When Google launched Instant back in September, users were confronted by one of the most radical makeovers of online search in years: a results-as-you-type search engine, which flashes answers to predicted queries with each key stroke–without having to hit return. Many worried of the impact such an overhaul would have on SEO and ad impressions, while others wondered whether the system had an inherent brand bias. (To which Google responded again and again.)
Over at Co.Design, our own Cliff Kuang delved into the new feature’s design flaws. (To which Google responded.) Wikipedia even has an entire category dedicated to negative reception (sourced solely by a “Google Instant sucks” search on Google), and USA Today went so far as to suggest at the time that Instant might be another flop in the vein of Google Wave.
Since then, have Google users shunned Instant as a disruptive technology, or welcomed it as the new template for the way we search the web?
The answer to that question, six months later, is emphatically in Google’s favor. According to Ben Gomes, the lead engineer on Google Instant, the engine’s newest feature has had a remarkably small attrition rate: Roughly 98% of users are using Instant, leaving around just 2% of users who have opted out.
“We’ve seen good results with Instant, even after launch,” Gomes tells Fast Company. “We found [we have] have a very low opt-out rate.”
Though users have the option to return to traditional type-and-click searching–“We kept an opt-out, and in fact made it really prominent,” says Gomes–it appears users were impressed by Instant’s speed. Since launch, Google users are typing 5% fewer characters, and reaching results 10% faster than they were with traditional search. On average, says Gomes, users are seeing results about 4 to 5 seconds quicker than they were before the company introduced Instant.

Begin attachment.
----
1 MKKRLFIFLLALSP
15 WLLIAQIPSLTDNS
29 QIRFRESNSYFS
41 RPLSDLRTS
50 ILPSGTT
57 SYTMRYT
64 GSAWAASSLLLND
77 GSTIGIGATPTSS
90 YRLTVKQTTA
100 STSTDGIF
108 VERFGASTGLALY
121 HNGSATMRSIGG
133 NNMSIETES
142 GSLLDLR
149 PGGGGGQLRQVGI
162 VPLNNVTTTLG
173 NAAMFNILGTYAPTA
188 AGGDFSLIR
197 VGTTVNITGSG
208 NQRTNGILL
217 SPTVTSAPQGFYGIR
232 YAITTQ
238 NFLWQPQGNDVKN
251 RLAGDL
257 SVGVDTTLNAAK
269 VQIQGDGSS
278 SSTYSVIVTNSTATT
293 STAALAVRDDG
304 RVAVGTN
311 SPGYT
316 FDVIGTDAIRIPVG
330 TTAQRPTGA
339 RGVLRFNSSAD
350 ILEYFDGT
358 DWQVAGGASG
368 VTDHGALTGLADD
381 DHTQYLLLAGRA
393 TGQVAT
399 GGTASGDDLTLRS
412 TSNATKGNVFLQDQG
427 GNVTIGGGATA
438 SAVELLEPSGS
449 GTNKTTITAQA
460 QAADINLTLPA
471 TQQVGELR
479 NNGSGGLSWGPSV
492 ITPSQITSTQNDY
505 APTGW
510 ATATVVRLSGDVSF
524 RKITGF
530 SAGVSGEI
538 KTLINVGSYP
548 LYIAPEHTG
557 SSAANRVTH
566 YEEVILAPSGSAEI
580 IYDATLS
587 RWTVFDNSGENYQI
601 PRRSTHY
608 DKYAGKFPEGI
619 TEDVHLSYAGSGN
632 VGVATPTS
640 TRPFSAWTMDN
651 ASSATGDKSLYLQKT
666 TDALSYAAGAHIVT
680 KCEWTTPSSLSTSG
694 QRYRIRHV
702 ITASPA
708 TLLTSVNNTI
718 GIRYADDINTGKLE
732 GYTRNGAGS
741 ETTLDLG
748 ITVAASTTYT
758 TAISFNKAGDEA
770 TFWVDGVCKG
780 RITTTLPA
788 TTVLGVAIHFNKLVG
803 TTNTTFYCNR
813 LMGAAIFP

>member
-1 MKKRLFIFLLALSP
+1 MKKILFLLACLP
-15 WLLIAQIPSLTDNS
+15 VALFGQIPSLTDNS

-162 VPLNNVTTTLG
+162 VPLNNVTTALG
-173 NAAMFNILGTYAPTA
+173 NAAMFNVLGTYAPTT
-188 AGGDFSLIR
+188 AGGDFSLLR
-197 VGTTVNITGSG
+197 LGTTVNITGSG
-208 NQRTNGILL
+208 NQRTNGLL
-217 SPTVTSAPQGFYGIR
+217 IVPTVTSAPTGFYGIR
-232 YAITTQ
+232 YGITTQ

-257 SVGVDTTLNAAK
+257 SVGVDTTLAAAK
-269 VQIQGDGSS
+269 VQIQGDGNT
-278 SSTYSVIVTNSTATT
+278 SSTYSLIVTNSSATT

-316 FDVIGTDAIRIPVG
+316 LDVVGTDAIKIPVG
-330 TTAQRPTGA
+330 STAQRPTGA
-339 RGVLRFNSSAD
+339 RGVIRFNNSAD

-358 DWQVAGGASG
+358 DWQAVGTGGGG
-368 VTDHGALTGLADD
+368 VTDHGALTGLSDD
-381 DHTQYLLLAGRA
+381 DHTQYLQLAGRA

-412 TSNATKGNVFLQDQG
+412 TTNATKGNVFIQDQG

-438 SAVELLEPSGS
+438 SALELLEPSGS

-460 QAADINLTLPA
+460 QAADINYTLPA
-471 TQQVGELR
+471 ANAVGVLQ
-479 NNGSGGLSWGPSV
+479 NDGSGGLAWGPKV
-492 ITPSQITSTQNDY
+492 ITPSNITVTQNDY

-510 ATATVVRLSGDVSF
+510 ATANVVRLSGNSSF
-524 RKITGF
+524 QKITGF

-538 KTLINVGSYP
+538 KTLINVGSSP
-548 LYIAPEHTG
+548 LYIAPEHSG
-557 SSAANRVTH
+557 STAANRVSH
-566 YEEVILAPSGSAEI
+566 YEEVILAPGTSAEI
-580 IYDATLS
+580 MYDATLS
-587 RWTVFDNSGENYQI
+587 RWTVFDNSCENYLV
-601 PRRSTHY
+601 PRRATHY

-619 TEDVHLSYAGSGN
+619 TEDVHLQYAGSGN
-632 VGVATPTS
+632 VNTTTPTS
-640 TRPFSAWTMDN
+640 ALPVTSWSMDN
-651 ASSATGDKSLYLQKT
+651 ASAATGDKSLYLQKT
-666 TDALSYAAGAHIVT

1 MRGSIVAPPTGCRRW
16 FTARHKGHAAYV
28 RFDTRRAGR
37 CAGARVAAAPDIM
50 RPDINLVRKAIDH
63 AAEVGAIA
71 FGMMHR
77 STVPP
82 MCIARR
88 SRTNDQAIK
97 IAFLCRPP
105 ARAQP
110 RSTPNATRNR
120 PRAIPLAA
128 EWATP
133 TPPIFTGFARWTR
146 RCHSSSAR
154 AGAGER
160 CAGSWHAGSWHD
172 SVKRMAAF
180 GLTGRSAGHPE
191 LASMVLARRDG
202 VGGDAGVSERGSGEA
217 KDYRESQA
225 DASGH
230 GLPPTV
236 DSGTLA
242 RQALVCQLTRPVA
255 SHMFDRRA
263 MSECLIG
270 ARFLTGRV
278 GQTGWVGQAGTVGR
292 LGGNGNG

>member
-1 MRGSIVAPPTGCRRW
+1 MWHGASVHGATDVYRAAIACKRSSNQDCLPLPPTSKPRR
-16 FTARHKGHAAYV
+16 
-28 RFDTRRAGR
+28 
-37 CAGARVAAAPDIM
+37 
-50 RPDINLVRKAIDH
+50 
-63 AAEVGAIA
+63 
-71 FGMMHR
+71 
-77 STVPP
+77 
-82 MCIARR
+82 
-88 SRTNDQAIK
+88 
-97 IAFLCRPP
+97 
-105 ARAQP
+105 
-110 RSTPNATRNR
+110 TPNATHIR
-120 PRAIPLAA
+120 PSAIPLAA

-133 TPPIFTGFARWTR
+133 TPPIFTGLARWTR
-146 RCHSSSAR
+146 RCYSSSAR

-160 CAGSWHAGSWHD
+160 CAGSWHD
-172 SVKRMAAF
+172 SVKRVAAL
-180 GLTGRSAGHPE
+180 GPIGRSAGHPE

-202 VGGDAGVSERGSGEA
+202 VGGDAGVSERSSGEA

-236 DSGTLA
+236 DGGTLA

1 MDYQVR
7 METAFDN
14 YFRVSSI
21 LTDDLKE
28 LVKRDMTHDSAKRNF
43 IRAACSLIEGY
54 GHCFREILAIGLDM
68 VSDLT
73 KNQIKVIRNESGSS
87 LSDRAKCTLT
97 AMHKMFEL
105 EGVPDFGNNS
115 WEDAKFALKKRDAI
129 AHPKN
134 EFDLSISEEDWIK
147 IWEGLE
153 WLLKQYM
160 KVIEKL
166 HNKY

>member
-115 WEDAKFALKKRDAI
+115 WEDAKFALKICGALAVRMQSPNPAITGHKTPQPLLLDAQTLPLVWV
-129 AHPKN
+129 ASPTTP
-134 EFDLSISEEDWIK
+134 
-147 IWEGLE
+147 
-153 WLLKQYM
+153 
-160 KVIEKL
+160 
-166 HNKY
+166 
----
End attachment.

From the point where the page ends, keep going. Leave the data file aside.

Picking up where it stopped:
Still, Instant’s low opt-out rates should not be the only measure of its success. If Instant were an opt-in feature, rather than the default, would 98% of Googlers voluntarily choose to turn it on? No, just as 2% of users are likely not the only ones interested in turning it off, regardless of how prominent the opt-out option is.
And Google of course knows that popularity doesn’t correspond always to a product’s excellence. Gomes says the Instant team is still fiddling with the interface, and trying to polish timing parameters. Additionally, the search giant is looking to integrate Instant with the Google Toolbar and Chrome browser. “We have room to improve,” says Gomes.
It’s not uncommon for companies to face significant backlash when redesigning a product, especially with such a high-traffic service as Google. Facebook revamps have been known to ruffle a few (million) feathers, for example, and after Digg’s infamously botched relaunch, the site lost roughly a quarter of its visitors.
But this certainly isn’t Google’s first rodeo, even in major search engine overhauls. In 2008, when Google unveiled Suggest, the query predictor tool that helps users complete searches before they’re typed, the company was sure to include an opt-out option, just in case.
That option didn’t last long.
“We got rid of it because almost nobody opts out,” says Gomes, who calls Suggest the “unsung hero” of Instant that we now “take for granted.”
With 98% of users hooked up to Instant, is it time for Google to get rid of its opt-out option too?